Hurricane Sandy picked up speed Monday afternoon as it churned its way up the Atlantic Ocean, moving 28 mph along a collision course with the eastern coast. The storm is expected to make landfall by Monday evening in Atlantic City, New Jersey. Schools and public transportation were shut down across the region, where an estimated 60 million people will be affected. For the first time in 27 years, the New York Stock Exchange has been shut down because of severe weather, and will continue to be closed through Tuesday.
Experts are warning that Hurricane Sandy could be a storm of historic proportions, and are urging those in its path to take appropriate measures.
“This is the most catastrophic event that we have faced and been able to plan for in any of our lifetimes,” Connecticut Governor Dan Malloy said.
Meteorologists predict a storm surge up to 11 feet high — made worse by high tide, resulting from a badly timed full moon — by midnight tonight, which could cause widespread damage across the eastern seaboard.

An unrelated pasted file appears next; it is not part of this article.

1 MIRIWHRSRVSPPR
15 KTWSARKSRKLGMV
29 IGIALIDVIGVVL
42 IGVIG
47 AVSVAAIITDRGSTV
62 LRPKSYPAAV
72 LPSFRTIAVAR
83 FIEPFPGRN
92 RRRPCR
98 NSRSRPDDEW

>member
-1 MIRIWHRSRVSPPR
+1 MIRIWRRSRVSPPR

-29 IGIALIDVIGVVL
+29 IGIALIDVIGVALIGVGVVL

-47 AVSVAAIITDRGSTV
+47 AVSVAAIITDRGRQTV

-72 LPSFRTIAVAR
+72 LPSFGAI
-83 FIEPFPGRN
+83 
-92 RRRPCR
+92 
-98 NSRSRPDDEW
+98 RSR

The latest update from Weather.com described the imminent situation: “The highest storm surge is expected along Long Island Sound and New York Harbor with the next high tide this evening. Surge flooding will also reach its peak during high tide tonight along the Jersey Shore and the south coast of southern New England.”
In response to the extreme weather, both presidential candidates have suspended their campaigns. President Obama has transferred back to the White House, where he will be monitoring the latest developments. Gallup has suspended its tracking poll indefinitely and will “reassess on a day-to-day basis.” IBD/TIPP has also suspended polling until further notice. Public Policy Polling (PPP), meanwhile, will continue polling but will reassess its numbers depending on the level of damage Tuesday morning.
The highly anticipated October jobs report, originally set for release Friday, could be potentially delayed due to the storm. U.S. Labor Department Spokesman Carl Fillichio said the government would be making every effort to release the report on schedule.
“The employees at the Bureau of Labor Statistics are working hard to ensure the timely release of employment data on Friday, November 2,” Fillichio said. “It is our intention that Friday will be business as usual regarding the October Employment Situation Report.”
Photo credit: AP/Mark Lennihan